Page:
Mounting speculation in recent weeks has been placed the future of current West Ham manager, Sam Allardyce as his contract runs out in the summer. With no known negotiations taken place about a new contract, it raises the question as to whether West Ham should offer Big Sam an extension on his current deal. Opinions are divided amongst West Ham fans, with many arguing that he has achieved everything that has been asked of him, providing West Ham retains their Premiership status by the end of this season.
Allardyce has bought stability to the club that was completely dysfunctional when he took over and seems to have a squad that have a togetherness that has achieved some impressive displays this season, notably the draw to Manchester City at home and the second half comeback against Chelsea. Achieving promotion from the Championship in the first season, on paper it almost seems ridiculous that Big Sam wouldn’t be offered a new deal, however the issues that surround his criticisms are enough for some people to question if he is the right man to lead West Ham into the Olympic Stadium and the future.
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First, it has to be noted that Allardyce has never has the best relationship with the fans, his criticism that we, as a collective, have too high standards and we don’t understand the logistics of winning a football match. The response from the fans has always been to never sing his name, it’s always ‘we are West Ham’s claret and blue army’, never ‘Big Sam’s’. The trigger to this broken relationship is the style of football, the long ball tactic, that has been claimed not to be ‘the West Ham way’. Historically associated with they type of football played by the greats of the club such as Trevor Brooking, Tony Cottee and Paolo Di Canio, it’s hard to see this type of player emerging from one of Allardyce’s teams. With other midtable competition playing this type of football such as Swansea City, these frustrations can be understood, although many would argue that as long we keep getting results and stay in the league they’re not bothered by how we play our football. Secondly, it has become apparent that Allardyce seems to have players that he prefers, which is fine, but could be detrimental to the productivity of the team. There are two particular examples that this can be pinned too in Kevin ‘Captain Fantastic’ and Joey O’Brien’.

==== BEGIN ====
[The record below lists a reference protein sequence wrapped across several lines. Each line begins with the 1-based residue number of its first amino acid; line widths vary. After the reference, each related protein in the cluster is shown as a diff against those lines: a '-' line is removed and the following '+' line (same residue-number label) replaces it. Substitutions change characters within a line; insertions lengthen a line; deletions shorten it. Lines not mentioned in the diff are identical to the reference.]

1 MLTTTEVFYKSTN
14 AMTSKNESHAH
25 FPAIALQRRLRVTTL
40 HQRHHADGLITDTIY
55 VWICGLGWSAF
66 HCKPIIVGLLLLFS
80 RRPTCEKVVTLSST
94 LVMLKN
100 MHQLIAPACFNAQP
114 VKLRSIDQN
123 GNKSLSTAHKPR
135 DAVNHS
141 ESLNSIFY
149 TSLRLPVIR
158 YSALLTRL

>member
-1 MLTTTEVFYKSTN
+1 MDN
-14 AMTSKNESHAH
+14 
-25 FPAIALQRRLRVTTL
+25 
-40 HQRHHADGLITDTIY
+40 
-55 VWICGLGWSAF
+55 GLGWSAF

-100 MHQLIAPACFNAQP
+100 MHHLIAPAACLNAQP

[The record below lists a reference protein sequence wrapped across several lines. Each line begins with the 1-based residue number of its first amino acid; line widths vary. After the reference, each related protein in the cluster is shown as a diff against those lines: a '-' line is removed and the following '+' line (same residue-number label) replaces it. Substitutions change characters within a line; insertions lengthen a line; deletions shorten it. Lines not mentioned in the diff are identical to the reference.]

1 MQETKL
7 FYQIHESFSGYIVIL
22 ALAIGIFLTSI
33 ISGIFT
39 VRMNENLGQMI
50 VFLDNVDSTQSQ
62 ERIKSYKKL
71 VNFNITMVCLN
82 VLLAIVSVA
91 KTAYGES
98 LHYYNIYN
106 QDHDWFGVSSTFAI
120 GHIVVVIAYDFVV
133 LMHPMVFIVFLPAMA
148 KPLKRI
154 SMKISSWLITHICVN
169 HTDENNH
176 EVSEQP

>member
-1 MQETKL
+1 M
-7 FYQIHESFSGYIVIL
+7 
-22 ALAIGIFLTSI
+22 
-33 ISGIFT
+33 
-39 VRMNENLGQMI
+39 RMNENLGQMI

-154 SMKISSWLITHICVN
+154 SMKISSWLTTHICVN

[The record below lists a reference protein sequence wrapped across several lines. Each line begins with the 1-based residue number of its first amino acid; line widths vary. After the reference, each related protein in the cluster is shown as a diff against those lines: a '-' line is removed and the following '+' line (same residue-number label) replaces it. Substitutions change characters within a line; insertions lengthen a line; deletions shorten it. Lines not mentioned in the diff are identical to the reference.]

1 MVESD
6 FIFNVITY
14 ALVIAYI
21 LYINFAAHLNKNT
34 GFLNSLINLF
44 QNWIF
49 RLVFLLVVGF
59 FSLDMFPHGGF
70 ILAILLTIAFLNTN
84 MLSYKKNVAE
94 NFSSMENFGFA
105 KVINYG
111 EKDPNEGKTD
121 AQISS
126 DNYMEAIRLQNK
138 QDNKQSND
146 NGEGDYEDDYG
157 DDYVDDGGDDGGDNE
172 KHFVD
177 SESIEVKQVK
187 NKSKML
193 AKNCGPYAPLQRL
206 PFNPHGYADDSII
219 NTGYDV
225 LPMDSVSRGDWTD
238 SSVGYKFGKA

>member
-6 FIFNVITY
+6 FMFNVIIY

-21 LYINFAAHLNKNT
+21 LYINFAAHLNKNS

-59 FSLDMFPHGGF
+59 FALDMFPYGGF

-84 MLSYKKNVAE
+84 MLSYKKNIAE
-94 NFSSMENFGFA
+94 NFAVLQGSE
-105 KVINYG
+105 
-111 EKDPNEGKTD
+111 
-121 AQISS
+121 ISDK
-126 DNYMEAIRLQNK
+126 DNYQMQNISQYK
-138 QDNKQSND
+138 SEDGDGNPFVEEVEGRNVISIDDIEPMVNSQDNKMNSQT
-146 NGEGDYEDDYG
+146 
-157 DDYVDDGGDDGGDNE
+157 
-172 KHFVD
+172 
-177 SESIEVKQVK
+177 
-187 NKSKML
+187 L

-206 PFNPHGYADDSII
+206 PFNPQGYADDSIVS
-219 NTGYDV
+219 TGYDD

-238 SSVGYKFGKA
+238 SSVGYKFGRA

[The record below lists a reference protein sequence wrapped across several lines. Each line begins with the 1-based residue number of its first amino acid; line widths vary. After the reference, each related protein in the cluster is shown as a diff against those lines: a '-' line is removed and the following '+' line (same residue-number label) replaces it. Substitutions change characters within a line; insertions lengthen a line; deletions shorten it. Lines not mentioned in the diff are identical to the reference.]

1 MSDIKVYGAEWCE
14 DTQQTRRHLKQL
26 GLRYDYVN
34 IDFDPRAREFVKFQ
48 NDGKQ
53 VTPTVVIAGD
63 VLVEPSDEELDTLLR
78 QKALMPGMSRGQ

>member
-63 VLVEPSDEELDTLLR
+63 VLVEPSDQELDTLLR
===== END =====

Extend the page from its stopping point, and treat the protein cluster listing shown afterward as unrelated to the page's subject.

Firstly, Super Kev has come into the squad on a five year contract on high wages due to Big Sam’s ‘brilliance’, however his performances have somewhat dropped below the standard we may expect from our ‘leader’ not only this season, but arguably last season. In games this season, we’ve seen the influence of Noble and Diame dominating the midfield area, with Nolan nowhere to be seen. Having signed the captain of the French national football team at Euro 2012 and his timely return from injury, it would have been logical for Alou Diarra to get his chance to shine in a West Ham shirt. Of course, this was not the case as Diarra is now loaned out back to France with the midfielder accusing Allardyce of ‘broken promises’. Known as good friends outside of football, Allardyce’s commitment to knowing when to rest or drop players can be called into question.
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In January, it was announced that full back O’Brien had signed a new three-year contract. Having signed the injury prone defender on a free following a trail, Allardyce believes O’Brien has enough quality to be involved in the first team for another three more years. Having only made 50 appearances for Bolton in 7 years and a handful of impressive performances in the Championship last season, this decision is surprising. Compared to defesice counterpart, Guy Demel, O’Brien is slower, weaker and less composed on the ball to the Ivorian, who is five years his senior and his contract runs out at the end of the 2014 season.
Other notable examples would be Jussi Jääskeläinen, another player from Alladyce’s former club Bolton, with his performance’s now being deemed not good enough and more bizarrely, Ricardo Gardner, who is currently on trail at the club for some strange season after he was released from Bolton at the end of the 2010-2011 season.
The chairmen have to make a decision based on what they want for the club going forward. The important thing that has to be considered the most is there the right man to come into the job and do it better then Big Sam.
There are clear problems with Alladyce’s management of the team but he does provide that stability and does often get the best out of his players such as Noble and Reid.
From a fan’s perspective, if the owner’s decided to offer him a new contract we know we will a stable direct squad of players that will work hard, similar to what we got use to under Alan Curbishley or if we hire a new upcoming manager, there may a new sense of excitement and it would be a appointment that would most likely look to secure more attractive football as we prepare for life inside the Olympic stadium under a manger such as recent rumours like Gus Poyet or, dare I say it, Paolo Di Canio.
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